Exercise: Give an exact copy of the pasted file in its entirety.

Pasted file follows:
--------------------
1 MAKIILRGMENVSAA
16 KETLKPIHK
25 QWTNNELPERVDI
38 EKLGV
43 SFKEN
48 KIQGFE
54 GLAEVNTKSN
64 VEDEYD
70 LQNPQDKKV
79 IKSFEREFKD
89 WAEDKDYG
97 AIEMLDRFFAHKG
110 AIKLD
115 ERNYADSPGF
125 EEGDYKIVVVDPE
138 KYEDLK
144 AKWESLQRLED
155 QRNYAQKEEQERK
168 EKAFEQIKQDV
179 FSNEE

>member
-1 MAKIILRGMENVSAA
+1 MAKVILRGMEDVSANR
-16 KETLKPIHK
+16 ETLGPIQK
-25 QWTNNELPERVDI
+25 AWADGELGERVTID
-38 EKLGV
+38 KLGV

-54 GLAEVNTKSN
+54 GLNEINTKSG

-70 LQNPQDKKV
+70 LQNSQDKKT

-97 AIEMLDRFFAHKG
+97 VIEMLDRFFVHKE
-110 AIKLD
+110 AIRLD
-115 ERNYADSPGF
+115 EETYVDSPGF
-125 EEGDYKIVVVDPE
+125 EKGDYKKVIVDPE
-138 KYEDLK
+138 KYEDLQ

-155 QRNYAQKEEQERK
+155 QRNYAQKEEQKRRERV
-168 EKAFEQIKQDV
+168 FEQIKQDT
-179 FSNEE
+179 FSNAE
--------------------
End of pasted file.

1 MAKIILRGMENVSAA
16 KETLKPIHK
25 QWTNNELPERVDI
38 EKLGV
43 SFKEN
48 KIQGFE
54 GLAEVNTKSN
64 VEDEYD
70 LQNPQDKKV
79 IKSFEREFKD
89 WAEDKDYG
97 AIEMLDRFFAHKG
110 AIKLD
115 ERNYADSPGF
125 EEGDYKIVVVDPE
138 KYEDLK
144 AKWESLQRLED
155 QRNYAQKEEQERK
168 EKAFEQIKQDV
179 FSNEE

>member
-1 MAKIILRGMENVSAA
+1 MAKVILRGMEDVSANR
-16 KETLKPIHK
+16 ETLGPIQK
-25 QWTNNELPERVDI
+25 AWADGELGERVTID
-38 EKLGV
+38 KLGV

-54 GLAEVNTKSN
+54 GLNEINTKSG

-70 LQNPQDKKV
+70 LQNSQDKKT

-97 AIEMLDRFFAHKG
+97 VIEMLDRFFVHKE
-110 AIKLD
+110 AIRLD
-115 ERNYADSPGF
+115 EETYVDSPGF
-125 EEGDYKIVVVDPE
+125 EKGDYKKVIVDPE
-138 KYEDLK
+138 KYEDLQ

-155 QRNYAQKEEQERK
+155 QRNYAQKEEQKRRERV
-168 EKAFEQIKQDV
+168 FEQIKQDT
-179 FSNEE
+179 FSNAE